Pile of Shame FINAL: Chie the Brat

by Justin Sevakis,

Well folks, we've come to the end of the road. This will be the final Pile of Shame article. I need to stop writing about specific anime for a while, because it's a really good way to get burned out. Also, there's only so much appetite for articles on old and obscure anime, and Mike Toole frankly does a better job covering the bases. Also, I discovered over the course of writing this column that most of the old shows don't warrant a full review, as many of them don't really provoke any thought or reaction at all. And it's not like I'm doing a service in pointing them out, because most of them aren't really worth digging up anyway.

So fret not, I'm not going anywhere. My work on Answerman will continue uninterrupted, of course, and I'll have a completely new column coming up for you in the new year. I guarantee you, it will be completely unlike anything you've ever read before.

Now, if you'll excuse me, I'll be over here working on stuff.


Chie The Brat (The Movie)

Isao Takahata's "final movie" Princess Kaguya came out in America last month, and I got to see it in a theater. It's not his most poignant film, but it's drop-dead gorgeous, and a fitting end to the career of, frankly, one of the best animators that has ever lived. His films are ecclectic, sometimes overlong and meandering, and never what you're expecting to see when you walk in the door. He's notorious for going over schedule and over budget, and in the documentary The Kingdom of and Madness you can see that he's driving his producer Toshio Suzuki absolutely nuts. But the man is capable of an incredible magic, a naturalistic and gentle storytelling that goes well beyond what nearly any of his contemporaries are capable of.

When Hayao Miyazaki's final film The Wind Rises came out last year, there was much hand wringing and a lot of retrospective viewing of that man's rich filmic catalog. But Takahata was never the populist hitmaker Miyazaki was. We're unlikely to see Setsuko from Grave of the Fireflies make an appearance in South Park, or one of his tanuki from Pon Poko pop up in the next Toy Story movie. And the man's film catalog is so varied in both style and substance that any attempt to marathon his films would be jarring to say the least. The more history and artistically minded anime fans have, of course, explored his earlier, pre-Ghibli work: the remarkable Adventures of Hols, Prince of the Sun; the cute but juvenile Panda! Go Panda! But for some reason, nobody ever seems to talk about Chie The Brat.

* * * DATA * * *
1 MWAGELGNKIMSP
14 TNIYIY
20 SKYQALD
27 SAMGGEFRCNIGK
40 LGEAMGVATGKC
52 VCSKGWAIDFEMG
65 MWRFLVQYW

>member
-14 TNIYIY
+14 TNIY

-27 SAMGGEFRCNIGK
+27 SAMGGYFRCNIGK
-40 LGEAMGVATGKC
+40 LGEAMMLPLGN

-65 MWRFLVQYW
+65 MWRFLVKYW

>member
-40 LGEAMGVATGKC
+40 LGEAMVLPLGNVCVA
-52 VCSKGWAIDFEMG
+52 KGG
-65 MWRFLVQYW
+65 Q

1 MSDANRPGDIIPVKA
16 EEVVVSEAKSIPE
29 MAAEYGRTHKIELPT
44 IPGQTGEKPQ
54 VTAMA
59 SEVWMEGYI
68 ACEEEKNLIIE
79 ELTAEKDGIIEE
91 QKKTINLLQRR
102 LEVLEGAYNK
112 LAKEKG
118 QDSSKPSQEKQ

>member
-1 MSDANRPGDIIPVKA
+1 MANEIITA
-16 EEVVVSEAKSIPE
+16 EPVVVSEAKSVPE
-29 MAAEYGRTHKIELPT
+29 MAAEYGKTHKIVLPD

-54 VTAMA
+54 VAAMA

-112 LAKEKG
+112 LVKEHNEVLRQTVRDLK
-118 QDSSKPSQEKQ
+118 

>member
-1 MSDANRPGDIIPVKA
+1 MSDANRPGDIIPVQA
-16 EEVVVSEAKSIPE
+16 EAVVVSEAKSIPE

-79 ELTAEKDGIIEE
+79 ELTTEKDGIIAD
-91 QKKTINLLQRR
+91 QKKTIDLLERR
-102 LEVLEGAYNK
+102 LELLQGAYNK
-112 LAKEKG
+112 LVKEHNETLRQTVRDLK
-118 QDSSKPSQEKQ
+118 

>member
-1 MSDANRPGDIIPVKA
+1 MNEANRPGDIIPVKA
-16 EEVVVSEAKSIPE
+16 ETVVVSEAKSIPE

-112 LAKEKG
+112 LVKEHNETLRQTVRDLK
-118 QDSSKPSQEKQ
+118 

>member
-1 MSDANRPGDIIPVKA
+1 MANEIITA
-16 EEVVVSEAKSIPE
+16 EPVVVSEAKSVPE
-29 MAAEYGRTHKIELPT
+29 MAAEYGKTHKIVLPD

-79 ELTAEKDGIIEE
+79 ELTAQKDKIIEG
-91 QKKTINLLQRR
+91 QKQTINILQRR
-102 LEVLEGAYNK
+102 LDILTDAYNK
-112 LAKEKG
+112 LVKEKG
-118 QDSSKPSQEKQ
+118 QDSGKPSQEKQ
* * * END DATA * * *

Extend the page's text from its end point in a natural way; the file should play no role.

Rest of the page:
Based on a long-running manga by Haruki Etsumi (which ran from 1978 to 1997 in seinen magazine Manga Action), Chie the Brat is actually something of a period sitcom taking place in the Osaka of the late '60s. The titular character is a little girl who is both wise and a wise-ass beyond her years: her father is more or less a ne'er-do-well street thug and Chie is constantly mortified by him. When she's not in school she's working the kushi (kabob) stand at the family restaurant. She's basically a sour middle-aged woman in a ten-year-old's body. Pouring another round of sake for a customer, she mutters, "I'll never have any kinda luck around guys like this. I swear I'll die among these rats."

Her dad Tetsu loves his little girl. Unfortunately, he's also the type to go to parent's night at her school and proceed to pick a fight with her teacher. He's a man of gambling debts, get-rich-quick schemes, and violent threats -- and Chie is so embarrassed by him that she can just barely hold it together. But quietly, underneath it all, she really does love her dad. So much so, in fact, that when she meets with her separated mother, she tells her not to come back. At least, not yet. "If you come back now, he'll never learn anything."